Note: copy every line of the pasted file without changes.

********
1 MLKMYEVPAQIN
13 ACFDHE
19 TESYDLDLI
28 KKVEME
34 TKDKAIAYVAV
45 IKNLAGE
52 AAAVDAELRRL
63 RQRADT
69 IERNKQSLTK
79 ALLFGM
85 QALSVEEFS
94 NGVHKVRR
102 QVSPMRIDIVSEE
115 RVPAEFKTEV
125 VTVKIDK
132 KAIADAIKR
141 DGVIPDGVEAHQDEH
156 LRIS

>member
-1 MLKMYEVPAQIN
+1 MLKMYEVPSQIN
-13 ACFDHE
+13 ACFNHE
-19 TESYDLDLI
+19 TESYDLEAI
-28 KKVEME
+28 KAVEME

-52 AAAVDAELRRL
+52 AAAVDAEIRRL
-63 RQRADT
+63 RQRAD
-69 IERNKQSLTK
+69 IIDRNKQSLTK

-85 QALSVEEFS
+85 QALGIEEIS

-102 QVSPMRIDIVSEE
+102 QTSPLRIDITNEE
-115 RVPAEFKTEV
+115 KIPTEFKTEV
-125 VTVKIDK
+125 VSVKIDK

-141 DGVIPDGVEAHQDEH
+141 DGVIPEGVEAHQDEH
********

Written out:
1 MLKMYEVPAQIN
13 ACFDHE
19 TESYDLDLI
28 KKVEME
34 TKDKAIAYVAV
45 IKNLAGE
52 AAAVDAELRRL
63 RQRADT
69 IERNKQSLTK
79 ALLFGM
85 QALSVEEFS
94 NGVHKVRR
102 QVSPMRIDIVSEE
115 RVPAEFKTEV
125 VTVKIDK
132 KAIADAIKR
141 DGVIPDGVEAHQDEH
156 LRIS

>member
-1 MLKMYEVPAQIN
+1 MLKMYEVPSQIN
-13 ACFDHE
+13 ACFNHE
-19 TESYDLDLI
+19 TESYDLEAI
-28 KKVEME
+28 KAVEME

-52 AAAVDAELRRL
+52 AAAVDAEIRRL
-63 RQRADT
+63 RQRAD
-69 IERNKQSLTK
+69 IIDRNKQSLTK

-85 QALSVEEFS
+85 QALGIEEIS

-102 QVSPMRIDIVSEE
+102 QTSPLRIDITNEE
-115 RVPAEFKTEV
+115 KIPTEFKTEV
-125 VTVKIDK
+125 VSVKIDK

-141 DGVIPDGVEAHQDEH
+141 DGVIPEGVEAHQDEH